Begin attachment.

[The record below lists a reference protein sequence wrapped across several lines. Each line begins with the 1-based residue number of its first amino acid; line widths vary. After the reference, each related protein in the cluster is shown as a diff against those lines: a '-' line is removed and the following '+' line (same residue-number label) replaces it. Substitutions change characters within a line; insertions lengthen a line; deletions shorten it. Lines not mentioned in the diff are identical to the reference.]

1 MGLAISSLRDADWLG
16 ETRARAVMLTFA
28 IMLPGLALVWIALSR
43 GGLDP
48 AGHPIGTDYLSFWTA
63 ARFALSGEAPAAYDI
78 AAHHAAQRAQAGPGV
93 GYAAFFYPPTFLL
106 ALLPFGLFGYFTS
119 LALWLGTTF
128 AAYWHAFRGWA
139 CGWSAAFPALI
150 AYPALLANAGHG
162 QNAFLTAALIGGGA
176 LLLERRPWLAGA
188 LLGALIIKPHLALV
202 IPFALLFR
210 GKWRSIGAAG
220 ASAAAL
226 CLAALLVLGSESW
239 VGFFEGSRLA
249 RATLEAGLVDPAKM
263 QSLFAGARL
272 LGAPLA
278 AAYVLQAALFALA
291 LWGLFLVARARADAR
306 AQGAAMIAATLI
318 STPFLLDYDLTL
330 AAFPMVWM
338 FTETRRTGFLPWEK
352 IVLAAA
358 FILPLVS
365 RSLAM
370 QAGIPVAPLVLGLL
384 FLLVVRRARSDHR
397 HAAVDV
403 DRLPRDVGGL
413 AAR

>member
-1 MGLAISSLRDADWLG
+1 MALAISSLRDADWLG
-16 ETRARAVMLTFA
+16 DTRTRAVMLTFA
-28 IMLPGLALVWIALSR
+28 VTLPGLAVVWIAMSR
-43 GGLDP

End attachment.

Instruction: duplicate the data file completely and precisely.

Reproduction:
[The record below lists a reference protein sequence wrapped across several lines. Each line begins with the 1-based residue number of its first amino acid; line widths vary. After the reference, each related protein in the cluster is shown as a diff against those lines: a '-' line is removed and the following '+' line (same residue-number label) replaces it. Substitutions change characters within a line; insertions lengthen a line; deletions shorten it. Lines not mentioned in the diff are identical to the reference.]

1 MGLAISSLRDADWLG
16 ETRARAVMLTFA
28 IMLPGLALVWIALSR
43 GGLDP
48 AGHPIGTDYLSFWTA
63 ARFALSGEAPAAYDI
78 AAHHAAQRAQAGPGV
93 GYAAFFYPPTFLL
106 ALLPFGLFGYFTS
119 LALWLGTTF
128 AAYWHAFRGWA
139 CGWSAAFPALI
150 AYPALLANAGHG
162 QNAFLTAALIGGGA
176 LLLERRPWLAGA
188 LLGALIIKPHLALV
202 IPFALLFR
210 GKWRSIGAAG
220 ASAAAL
226 CLAALLVLGSESW
239 VGFFEGSRLA
249 RATLEAGLVDPAKM
263 QSLFAGARL
272 LGAPLA
278 AAYVLQAALFALA
291 LWGLFLVARARADAR
306 AQGAAMIAATLI
318 STPFLLDYDLTL
330 AAFPMVWM
338 FTETRRTGFLPWEK
352 IVLAAA
358 FILPLVS
365 RSLAM
370 QAGIPVAPLVLGLL
384 FLLVVRRARSDHR
397 HAAVDV
403 DRLPRDVGGL
413 AAR

>member
-1 MGLAISSLRDADWLG
+1 MALAISSLRDADWLG
-16 ETRARAVMLTFA
+16 DTRTRAVMLTFA
-28 IMLPGLALVWIALSR
+28 VTLPGLAVVWIAMSR
-43 GGLDP